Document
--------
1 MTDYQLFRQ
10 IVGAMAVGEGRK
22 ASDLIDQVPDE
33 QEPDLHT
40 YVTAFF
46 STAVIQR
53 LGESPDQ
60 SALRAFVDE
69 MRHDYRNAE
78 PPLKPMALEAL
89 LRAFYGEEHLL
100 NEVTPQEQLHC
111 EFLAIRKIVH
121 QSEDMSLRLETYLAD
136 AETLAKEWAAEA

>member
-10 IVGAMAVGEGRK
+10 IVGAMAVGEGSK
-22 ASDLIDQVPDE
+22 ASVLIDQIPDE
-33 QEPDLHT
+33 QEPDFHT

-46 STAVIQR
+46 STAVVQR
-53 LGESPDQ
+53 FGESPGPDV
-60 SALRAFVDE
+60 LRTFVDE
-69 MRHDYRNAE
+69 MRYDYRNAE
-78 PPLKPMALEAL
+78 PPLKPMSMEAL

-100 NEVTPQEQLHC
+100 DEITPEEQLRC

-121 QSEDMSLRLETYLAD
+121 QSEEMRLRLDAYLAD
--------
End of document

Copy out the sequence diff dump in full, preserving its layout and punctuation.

1 MTDYQLFRQ
10 IVGAMAVGEGRK
22 ASDLIDQVPDE
33 QEPDLHT
40 YVTAFF
46 STAVIQR
53 LGESPDQ
60 SALRAFVDE
69 MRHDYRNAE
78 PPLKPMALEAL
89 LRAFYGEEHLL
100 NEVTPQEQLHC
111 EFLAIRKIVH
121 QSEDMSLRLETYLAD
136 AETLAKEWAAEA

>member
-10 IVGAMAVGEGRK
+10 IVGAMAVGEGSK
-22 ASDLIDQVPDE
+22 ASVLIDQIPDE
-33 QEPDLHT
+33 QEPDFHT

-46 STAVIQR
+46 STAVVQR
-53 LGESPDQ
+53 FGESPGPDV
-60 SALRAFVDE
+60 LRTFVDE
-69 MRHDYRNAE
+69 MRYDYRNAE
-78 PPLKPMALEAL
+78 PPLKPMSMEAL

-100 NEVTPQEQLHC
+100 DEITPEEQLRC

-121 QSEDMSLRLETYLAD
+121 QSEEMRLRLDAYLAD